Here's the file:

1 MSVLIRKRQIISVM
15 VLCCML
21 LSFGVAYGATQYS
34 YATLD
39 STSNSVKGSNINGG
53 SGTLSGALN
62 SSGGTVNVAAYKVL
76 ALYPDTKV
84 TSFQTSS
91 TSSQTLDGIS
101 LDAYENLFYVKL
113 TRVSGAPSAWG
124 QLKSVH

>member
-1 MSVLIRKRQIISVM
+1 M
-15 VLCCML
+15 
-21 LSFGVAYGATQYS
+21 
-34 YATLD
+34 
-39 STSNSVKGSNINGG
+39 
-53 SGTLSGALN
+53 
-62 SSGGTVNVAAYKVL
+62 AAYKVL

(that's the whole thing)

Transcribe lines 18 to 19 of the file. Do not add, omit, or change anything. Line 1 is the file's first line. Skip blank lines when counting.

+15 
-21 LSFGVAYGATQYS